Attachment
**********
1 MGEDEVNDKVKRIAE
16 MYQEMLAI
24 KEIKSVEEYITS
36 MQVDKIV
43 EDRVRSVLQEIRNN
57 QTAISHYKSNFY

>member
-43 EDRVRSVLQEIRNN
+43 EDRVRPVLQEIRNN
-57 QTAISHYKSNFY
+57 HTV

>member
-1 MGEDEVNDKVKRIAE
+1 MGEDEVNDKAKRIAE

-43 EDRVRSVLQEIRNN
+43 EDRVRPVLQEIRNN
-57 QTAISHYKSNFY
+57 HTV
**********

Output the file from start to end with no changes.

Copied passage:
1 MGEDEVNDKVKRIAE
16 MYQEMLAI
24 KEIKSVEEYITS
36 MQVDKIV
43 EDRVRSVLQEIRNN
57 QTAISHYKSNFY

>member
-43 EDRVRSVLQEIRNN
+43 EDRVRPVLQEIRNN
-57 QTAISHYKSNFY
+57 HTV

>member
-1 MGEDEVNDKVKRIAE
+1 MGEDEVNDKAKRIAE

-43 EDRVRSVLQEIRNN
+43 EDRVRPVLQEIRNN
-57 QTAISHYKSNFY
+57 HTV